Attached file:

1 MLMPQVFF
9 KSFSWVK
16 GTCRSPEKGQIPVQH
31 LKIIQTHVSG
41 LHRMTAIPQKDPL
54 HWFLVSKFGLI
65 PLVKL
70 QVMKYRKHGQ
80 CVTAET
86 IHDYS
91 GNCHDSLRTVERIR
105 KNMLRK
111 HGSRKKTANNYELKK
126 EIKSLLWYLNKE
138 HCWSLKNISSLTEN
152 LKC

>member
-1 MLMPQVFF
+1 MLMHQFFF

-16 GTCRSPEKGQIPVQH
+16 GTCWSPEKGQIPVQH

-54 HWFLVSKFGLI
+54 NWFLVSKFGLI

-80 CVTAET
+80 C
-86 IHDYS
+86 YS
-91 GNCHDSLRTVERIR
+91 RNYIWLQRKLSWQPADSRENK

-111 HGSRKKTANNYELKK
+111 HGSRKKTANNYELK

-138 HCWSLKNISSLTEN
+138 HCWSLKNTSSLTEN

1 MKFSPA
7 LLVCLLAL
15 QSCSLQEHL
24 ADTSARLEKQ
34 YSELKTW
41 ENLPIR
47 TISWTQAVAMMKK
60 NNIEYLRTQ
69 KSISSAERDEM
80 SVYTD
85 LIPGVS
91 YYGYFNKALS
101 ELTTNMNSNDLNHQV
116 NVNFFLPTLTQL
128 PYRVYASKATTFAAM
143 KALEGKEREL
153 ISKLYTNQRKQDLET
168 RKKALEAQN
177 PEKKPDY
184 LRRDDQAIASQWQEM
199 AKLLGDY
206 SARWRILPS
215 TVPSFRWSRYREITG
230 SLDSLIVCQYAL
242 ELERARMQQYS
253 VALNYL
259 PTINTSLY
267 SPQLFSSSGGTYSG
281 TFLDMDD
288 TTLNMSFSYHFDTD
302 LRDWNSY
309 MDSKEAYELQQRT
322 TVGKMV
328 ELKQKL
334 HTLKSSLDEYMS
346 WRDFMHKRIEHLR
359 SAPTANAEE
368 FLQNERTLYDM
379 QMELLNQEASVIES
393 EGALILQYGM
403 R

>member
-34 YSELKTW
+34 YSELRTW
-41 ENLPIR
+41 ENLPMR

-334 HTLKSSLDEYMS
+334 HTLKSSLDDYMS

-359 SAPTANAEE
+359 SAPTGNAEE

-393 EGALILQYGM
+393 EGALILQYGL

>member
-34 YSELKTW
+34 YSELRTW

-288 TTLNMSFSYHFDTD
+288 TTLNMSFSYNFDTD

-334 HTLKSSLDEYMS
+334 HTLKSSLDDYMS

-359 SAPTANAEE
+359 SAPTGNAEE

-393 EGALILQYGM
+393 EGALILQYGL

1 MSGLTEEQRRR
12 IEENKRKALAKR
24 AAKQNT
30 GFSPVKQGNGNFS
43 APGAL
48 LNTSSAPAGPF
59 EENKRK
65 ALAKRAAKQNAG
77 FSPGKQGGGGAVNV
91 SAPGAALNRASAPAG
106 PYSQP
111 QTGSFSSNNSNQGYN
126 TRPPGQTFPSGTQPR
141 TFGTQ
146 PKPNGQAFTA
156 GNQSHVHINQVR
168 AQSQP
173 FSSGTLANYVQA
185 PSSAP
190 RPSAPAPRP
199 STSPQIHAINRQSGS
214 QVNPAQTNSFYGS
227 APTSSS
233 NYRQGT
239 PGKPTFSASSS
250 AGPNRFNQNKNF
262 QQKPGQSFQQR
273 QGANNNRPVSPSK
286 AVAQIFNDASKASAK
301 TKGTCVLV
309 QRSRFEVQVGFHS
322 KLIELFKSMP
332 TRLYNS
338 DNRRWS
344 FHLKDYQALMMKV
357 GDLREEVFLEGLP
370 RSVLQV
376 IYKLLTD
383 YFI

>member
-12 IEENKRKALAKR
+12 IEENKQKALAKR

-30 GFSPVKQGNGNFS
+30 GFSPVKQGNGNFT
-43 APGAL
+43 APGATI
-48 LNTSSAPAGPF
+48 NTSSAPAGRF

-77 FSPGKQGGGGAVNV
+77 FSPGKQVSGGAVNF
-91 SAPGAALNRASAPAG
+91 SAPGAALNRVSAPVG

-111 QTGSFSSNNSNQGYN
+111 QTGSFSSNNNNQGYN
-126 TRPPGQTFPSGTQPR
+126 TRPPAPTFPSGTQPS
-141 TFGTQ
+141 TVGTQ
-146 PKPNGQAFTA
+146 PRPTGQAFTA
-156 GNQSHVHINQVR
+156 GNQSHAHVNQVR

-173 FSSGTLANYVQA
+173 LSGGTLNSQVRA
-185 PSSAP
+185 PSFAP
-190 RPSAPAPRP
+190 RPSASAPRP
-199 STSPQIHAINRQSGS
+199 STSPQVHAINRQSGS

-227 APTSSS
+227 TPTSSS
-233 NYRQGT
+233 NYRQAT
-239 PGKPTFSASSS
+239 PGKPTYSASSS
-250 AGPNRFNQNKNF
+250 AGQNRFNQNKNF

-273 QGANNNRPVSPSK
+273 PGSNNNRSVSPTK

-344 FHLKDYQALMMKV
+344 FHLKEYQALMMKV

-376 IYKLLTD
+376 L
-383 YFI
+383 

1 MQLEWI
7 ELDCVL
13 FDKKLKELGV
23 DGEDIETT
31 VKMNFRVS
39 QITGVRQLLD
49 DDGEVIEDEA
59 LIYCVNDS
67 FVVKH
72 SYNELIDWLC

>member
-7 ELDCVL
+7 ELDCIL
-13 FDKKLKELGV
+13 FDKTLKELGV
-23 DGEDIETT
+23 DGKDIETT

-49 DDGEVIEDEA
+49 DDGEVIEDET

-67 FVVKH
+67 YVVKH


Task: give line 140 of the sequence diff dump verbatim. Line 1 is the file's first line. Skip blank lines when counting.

+30 GFSPVKQGNGNFT